Written by Enterprise-Pilot Staff, firstname.lastname@example.org Friday, 18 July 2014 00:00
The year-long study of the Animal Kingdom in the first grade at East Woods School allowed the students to learn and accomplish more than most would think a class of 6- and 7-year-olds could do. Learn the difference between vertebrates and invertebrates? They did. (Learn how to spell vertebrates and invertebrates? They did.) Dissect various underwater creatures in the East Woods Lower School Science lab? They did. Select an endangered animal, research that animal, write a report in PowerPoint and present their findings in front of the entire school? They did, and they did it with confidence.
On a Friday morning this spring, the hard – and fun – work of this class was in evidence as the first grade took to the stage. Singing songs they learned in music class and wearing headpieces they created in the likeness of their endangered animal, the first grade impressed the audience of students, faculty and parents with their knowledge and poise. The students stood comfortably and confidently on stage, reading their reports and class-created acrostic poems aloud, proud of what they had learned and proud to be sharing it.
A wonderful example of the interdisciplinary approach to education at East Woods, the study of the Animal Kingdom, with a focus on endangered animals, exposed these children to science, reading, writing, research, art, music and even community service. The class raised money for the Nature Conservancy’s Adopt-A-Reef and Adopt-An-Acre programs through recycling plastic and cans. They presented their $1,366.78 check to Joseph Jannsen, from the Nature Conservancy, during another special assembly. This is enough money to save 27 acres of rainforest and coral reefs. The students also raised money through selling raffle tickets to win one of two collaborative art pieces they created.
These students will not soon forget the Bactrian Camel, the Green Peafowl, the Okapi, or any of the animals they and their fellow classmates studied. In addition, there is sure to be a long-lasting effect on how these students think about and care for our planet. Special thanks is given to the enthusiastic dedication of first grade teachers Christina Maass and Kate Aquilino.
East Woods School is an independent, co-educational pre-nursery through eighth grade school, including a full-day kindergarten program. East Woods School is located on 46-acres in Oyster Bay,.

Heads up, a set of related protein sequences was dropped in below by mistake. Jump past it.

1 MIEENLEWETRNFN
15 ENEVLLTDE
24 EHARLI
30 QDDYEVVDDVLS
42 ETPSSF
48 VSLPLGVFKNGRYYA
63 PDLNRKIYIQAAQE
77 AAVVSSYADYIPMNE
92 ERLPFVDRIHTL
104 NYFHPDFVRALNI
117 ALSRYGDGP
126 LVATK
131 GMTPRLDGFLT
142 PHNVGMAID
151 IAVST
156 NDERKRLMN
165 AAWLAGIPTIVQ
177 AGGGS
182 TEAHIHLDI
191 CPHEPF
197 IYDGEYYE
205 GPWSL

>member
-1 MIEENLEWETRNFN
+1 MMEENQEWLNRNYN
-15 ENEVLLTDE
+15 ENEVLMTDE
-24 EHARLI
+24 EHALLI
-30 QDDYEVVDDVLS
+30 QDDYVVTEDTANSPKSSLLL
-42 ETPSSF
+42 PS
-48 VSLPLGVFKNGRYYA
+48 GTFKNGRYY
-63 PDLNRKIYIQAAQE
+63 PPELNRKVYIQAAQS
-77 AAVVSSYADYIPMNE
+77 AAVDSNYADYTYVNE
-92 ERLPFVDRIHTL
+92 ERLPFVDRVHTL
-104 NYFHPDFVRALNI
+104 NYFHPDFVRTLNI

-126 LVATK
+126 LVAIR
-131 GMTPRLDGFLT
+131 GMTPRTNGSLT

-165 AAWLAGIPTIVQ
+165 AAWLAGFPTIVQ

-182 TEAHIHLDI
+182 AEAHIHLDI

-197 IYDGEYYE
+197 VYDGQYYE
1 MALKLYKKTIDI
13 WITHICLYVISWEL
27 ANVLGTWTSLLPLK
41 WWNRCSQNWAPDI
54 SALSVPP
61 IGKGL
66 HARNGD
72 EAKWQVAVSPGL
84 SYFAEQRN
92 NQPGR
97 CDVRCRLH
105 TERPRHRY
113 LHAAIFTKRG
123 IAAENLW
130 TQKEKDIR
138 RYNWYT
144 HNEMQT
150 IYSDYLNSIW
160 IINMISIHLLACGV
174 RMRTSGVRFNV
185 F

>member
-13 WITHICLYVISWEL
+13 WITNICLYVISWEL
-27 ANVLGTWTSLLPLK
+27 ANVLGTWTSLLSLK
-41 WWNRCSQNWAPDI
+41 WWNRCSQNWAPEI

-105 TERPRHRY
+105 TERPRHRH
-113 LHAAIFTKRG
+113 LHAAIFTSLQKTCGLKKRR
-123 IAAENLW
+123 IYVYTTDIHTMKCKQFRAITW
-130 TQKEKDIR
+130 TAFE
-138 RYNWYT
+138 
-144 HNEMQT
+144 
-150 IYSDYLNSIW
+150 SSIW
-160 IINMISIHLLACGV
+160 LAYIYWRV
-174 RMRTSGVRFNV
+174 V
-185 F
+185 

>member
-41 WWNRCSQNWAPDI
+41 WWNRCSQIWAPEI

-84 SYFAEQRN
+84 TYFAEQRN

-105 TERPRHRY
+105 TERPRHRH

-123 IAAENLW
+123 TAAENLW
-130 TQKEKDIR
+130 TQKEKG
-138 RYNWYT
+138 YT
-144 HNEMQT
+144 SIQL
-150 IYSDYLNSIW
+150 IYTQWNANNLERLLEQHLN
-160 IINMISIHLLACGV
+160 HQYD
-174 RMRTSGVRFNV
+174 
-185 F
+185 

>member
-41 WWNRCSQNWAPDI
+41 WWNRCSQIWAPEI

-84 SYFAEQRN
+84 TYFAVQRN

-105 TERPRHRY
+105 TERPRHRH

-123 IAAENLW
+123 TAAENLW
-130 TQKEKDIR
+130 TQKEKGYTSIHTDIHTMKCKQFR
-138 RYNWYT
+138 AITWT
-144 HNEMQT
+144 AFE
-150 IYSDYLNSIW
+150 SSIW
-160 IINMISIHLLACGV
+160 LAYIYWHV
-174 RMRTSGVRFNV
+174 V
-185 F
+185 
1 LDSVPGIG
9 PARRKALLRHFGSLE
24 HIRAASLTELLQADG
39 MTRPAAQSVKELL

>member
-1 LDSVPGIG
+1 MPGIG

Wednesday, 30 July 2014 00:00
Oyster Bay is becoming a known name on the Long Island bar scene thanks to the recent success of its very own craft beer created by The Oyster Bay Brewing Company. Established in 2012 by Gabe Haim and Ryan Schlotter, two friends who quickly jumped at the opportunity to home brew and create their own beer, these Long Islanders are excited to be doing what they love while representing Oyster Bay.
“There is a lot of opportunity in Oyster Bay, being a hamlet on the water and on the North Shore, we thought it would be a perfect fit,” said Haim. “Oyster Bay is going through a resurgence and we wanted to be a draw in the town. “
Saturday, 26 July 2014 00:00
On Saturday, July 5, Building J on the Western Waterfront was opened to the public for a free concert of classical music played by talented youth in the Oyster Bay Music Festival. The acoustics in the large metal shed were lively as the backdrop of the Ida May, a wooden oyster dredge under construction, lent artisanal flavor to the rich stew of mostly sea-related musical selections. People sat on stacks and benches of freshly milled wood or stood in the cavernous space. They soaked in beautiful solos, duets and trios that combined voice, piano, flute, cello and violin. Frank M Flower & Sons provided fresh oysters that engaged the palate, and representatives from Steinway & Sons gave a quick overview of how their pianos are made, relating several aspects of their meticulous process to the construction of the Ida May.
Thursday, 24 July 2014 12:03
Oakcliff’s intensive training program provided a high level of competition last weekend at the U.S. Women’s Match Racing Championship in Oyster Bay.
This year, the teams selected for the event were highly ranked through the United States, and several of the competitors are past and current Oakcliff trainees, including Elizabeth Shaw, Kathryn Shiber, Madeline Gill, and Danielle Gallo.
Thursday, 24 July 2014 11:44
A total of 11 members of St. Dominic Track Team (grades 1-8) recently medaled at the Nassau-Suffolk CYO Championship Finals at Mitchel Field. In the finals, the athletes competed against the finalists from all three regions, representing more than 2,500 athletes from 23 other parishes.
In addition to the student athletes’ success, the track coaches were honored as well. St. Dominic CYO Track coaches Phil Schade (grades 1-3), Julie and Mike Keffer (grades 4-6) and Rich Cameron (grades 7-8) were selected by peer coaches in their region for the NSCYO Team Sportsmanship Award. The Saint Dominic CYO track program, in its second year, has already proven to be a force to be reckoned with and the young runners are among the best on Long Island.